Shop Girls, ca. 1900
William Glackens (American, 1870–1938)
Pastel and watercolor on illustration board; 13 5/8 x 14 3/8 in. (34.6 x 36.5 cm)
Gift of A. E. Gallatin, 1923 (23.230.1)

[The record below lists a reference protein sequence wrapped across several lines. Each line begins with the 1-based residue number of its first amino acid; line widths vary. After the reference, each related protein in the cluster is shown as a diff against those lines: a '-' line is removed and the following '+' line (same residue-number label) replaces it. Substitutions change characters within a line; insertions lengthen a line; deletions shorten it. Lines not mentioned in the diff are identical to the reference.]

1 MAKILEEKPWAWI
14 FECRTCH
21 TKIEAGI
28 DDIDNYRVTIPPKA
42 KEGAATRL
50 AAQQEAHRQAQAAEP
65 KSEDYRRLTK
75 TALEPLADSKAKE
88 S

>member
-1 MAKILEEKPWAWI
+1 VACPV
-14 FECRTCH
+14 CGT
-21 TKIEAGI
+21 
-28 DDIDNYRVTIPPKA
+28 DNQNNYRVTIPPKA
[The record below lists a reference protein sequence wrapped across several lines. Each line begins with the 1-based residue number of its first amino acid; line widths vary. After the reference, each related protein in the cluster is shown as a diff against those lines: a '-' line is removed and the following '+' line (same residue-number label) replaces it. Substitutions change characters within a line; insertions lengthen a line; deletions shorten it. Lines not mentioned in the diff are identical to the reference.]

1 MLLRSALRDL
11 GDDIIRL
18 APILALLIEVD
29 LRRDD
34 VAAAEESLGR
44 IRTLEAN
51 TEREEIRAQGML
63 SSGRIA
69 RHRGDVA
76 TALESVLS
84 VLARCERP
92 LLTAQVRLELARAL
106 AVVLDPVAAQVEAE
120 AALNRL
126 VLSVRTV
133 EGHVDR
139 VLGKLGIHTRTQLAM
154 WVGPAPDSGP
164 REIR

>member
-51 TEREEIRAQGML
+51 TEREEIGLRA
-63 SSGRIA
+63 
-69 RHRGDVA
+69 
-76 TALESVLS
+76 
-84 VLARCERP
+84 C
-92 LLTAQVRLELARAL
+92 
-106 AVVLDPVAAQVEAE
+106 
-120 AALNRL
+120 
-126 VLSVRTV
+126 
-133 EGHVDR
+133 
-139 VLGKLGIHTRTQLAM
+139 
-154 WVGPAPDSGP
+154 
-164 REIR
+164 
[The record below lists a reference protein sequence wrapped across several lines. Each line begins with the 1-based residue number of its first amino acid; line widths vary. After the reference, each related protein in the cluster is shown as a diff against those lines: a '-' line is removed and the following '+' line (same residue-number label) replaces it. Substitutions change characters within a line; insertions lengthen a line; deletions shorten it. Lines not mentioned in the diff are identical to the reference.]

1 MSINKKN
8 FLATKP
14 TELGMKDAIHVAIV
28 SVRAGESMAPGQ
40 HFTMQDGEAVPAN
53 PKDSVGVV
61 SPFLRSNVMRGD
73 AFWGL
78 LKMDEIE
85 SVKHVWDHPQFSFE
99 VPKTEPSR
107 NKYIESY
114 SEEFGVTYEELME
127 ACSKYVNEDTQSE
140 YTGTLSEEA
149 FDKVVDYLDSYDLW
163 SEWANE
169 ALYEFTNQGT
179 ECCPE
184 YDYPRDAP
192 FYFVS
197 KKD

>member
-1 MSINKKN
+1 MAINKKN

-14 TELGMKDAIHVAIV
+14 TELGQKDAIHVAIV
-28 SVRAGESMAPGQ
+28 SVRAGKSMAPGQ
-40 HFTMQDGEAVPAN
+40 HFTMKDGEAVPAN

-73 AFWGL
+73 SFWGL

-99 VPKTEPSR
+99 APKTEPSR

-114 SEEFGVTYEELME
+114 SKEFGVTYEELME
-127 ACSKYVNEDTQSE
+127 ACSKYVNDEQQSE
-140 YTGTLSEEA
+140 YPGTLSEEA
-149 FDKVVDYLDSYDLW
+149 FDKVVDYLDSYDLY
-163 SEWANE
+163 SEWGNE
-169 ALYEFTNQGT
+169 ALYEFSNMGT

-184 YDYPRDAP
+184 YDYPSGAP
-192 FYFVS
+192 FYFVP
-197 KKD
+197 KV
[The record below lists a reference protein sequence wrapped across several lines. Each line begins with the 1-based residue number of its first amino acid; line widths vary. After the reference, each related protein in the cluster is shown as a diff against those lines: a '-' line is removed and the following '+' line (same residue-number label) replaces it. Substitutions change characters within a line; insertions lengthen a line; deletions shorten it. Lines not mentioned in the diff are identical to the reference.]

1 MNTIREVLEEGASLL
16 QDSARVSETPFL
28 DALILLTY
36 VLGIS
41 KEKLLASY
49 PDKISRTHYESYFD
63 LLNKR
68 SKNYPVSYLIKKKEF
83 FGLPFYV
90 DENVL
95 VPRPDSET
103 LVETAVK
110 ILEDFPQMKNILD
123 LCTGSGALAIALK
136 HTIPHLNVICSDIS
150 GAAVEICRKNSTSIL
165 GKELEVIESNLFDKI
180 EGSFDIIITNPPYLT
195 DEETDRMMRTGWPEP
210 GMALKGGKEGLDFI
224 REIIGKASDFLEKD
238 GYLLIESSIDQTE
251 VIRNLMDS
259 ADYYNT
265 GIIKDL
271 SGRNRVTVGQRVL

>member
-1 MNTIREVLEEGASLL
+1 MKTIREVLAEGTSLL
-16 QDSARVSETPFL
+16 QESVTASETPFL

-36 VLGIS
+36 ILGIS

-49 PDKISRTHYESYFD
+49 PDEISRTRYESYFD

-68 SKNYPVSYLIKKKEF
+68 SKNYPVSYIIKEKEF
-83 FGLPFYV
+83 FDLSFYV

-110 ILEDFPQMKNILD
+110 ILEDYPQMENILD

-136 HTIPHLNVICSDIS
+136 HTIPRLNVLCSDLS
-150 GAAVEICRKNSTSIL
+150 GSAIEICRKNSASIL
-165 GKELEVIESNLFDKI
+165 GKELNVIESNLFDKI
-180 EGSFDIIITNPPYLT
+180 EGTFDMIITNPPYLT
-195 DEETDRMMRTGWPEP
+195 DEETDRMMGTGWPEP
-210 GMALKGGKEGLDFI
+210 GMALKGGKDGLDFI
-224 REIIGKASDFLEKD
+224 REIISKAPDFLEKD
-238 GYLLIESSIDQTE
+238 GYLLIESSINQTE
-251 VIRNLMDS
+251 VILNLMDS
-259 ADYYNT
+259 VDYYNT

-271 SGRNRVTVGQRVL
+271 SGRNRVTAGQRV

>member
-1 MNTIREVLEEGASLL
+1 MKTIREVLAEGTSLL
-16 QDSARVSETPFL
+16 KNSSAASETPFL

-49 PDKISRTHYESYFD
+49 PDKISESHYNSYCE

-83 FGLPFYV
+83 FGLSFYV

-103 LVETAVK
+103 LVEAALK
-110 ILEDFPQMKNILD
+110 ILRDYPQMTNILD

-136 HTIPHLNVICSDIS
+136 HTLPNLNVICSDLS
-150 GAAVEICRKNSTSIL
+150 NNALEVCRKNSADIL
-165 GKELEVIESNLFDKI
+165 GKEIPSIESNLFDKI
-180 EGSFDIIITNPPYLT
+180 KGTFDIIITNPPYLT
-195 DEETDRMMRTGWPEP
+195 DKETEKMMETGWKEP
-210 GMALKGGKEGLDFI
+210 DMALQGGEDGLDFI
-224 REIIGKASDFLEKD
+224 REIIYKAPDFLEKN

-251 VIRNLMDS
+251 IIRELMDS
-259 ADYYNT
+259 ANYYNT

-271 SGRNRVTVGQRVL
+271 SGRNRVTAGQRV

Glackens began his professional career in 1892 as an artist-reporter for the Philadelphia Press. After he moved to New York in 1896, he continued to support himself as an illustrator, contributing drawings to McClure's, Harper's Weekly, The Saturday Evening Post, and other magazines. Although this drawing has not been connected to a particular commission, it exhibits the traits that ensured Glackens' success as a commercial artist, especially a focus on forms and details that signify urban energy. Glackens seems here to have responded to portrayals by Edgar Degas of saleswomen and their customers, which he might have seen in New York or during his visits to Paris in 1895–96. Glackens' drawing exhibits the Ashcan painters' gentle brand of Realism. Although these young women would spend all day on their feet, serving customers in a department store, they are shown simply enjoying one another's company before or after work.